Unwinding the pressure to be perfect

Many people have a strong need to be “perfect” and want to create order in their day as well as plan out everything. Some behaviors include checking and rechecking things excessively, spending too much time on small tasks, difficulty making decisions and avoiding new tasks for fear of making a mistake.

Any sense of uncertainty for the future can cause a lot of anxiety. Others have a sense that I want to give it a 100% or not at all. This is called black and white thinking and can set up a lot of unrealistic expectations. This often shows through with goals of wanting to exercise or eat right and when someone goes off their plan they throw in the towel and give up. Often perfectionism and black and white thinking can go together.

Recently I had friends over for dinner and I usually take some time to clean. My own perfectionistic tendencies creep in. This time I decided not to kill myself over cleaning and and only did half of what I normally do. I left some dishes in the sink, didn't dust at all. And you know what?? Nobody cared and we all just laughed and had a good time. Sometimes you have to ease back some and force yourself to live with the less than perfectness of life. Its not always easy to do this but the more you practice it the easier it can become!

Here are some other tips to managing perfectionism:

1) Recognize when you are doing it, asking yourself questions like “do I have trouble meeting my own standards? Do my standards get in my way? Are they causing me anxiety, depression or frustration as I try to meet them?”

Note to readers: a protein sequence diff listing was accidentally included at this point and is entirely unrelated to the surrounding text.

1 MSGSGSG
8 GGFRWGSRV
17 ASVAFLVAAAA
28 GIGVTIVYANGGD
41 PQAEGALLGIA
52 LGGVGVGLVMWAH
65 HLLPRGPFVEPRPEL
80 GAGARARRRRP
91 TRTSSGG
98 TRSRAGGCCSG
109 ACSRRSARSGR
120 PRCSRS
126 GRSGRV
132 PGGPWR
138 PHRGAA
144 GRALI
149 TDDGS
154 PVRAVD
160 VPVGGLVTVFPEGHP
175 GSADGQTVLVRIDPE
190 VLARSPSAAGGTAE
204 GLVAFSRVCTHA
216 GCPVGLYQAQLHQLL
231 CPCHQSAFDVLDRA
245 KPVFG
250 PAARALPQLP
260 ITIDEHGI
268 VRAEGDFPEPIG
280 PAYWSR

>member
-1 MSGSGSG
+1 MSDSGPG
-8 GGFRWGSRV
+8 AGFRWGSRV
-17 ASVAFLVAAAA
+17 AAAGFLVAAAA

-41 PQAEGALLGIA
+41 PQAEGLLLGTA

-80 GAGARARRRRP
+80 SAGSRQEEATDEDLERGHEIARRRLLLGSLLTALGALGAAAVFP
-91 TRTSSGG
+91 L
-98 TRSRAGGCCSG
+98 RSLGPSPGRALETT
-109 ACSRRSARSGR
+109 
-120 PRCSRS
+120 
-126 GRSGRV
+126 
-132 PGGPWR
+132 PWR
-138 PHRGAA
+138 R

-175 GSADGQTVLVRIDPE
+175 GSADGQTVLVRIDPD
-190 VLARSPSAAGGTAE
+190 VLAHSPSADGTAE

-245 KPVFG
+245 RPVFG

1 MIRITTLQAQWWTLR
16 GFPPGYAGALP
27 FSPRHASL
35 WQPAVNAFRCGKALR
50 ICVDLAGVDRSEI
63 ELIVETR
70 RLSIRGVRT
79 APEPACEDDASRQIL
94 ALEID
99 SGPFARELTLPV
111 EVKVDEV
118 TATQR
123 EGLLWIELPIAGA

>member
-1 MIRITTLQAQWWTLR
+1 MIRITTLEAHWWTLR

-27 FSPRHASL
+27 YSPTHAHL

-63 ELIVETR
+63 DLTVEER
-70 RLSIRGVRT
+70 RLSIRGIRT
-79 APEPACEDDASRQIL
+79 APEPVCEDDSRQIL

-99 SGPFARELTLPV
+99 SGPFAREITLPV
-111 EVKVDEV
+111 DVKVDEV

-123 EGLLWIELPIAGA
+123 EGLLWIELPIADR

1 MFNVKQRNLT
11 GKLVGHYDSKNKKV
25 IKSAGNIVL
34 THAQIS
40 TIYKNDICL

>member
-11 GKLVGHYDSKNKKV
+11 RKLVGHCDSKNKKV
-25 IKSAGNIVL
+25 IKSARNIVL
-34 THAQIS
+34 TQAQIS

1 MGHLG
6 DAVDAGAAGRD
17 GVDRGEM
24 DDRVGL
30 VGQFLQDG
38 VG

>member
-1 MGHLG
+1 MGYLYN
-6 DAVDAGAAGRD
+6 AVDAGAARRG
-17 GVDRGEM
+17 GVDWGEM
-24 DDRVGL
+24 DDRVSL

2) Consider changing your expectations to be more realistic and reframe them from “anything less than perfect is a failure” to “my best is good enough”, “I am enough”.

3) Lower your standards some, but remember it doesn’t mean having no standards. Dial it down some, enough so your perfectionism doesn’t get in the way of a quality life for yourself.

4) Watch your self-talk, when it comes from a place of anxiety “it has to be this way” “I can’t make a mistake” or “everything is riding on this” and ease back to some self-compassion “I don’t have to do overdo it, I wll take my time and this can work out” or “everyone makes mistakes, I can learn from this and move on”

5) Shift your perspective, ask yourself what would someone else say about this situation? Does this really matter? What’s the worse that can happen and if it does how could I survive it?

I think some people lean more to having higher standards for themselves. Once you can gain that awareness and recognize it in yourself the more you can make same changes to keep it in check. This can help ease the distress you feel and reduce anxiety. It can take some time to get there so be patient with yourself! Take it one step at a time and you can get there!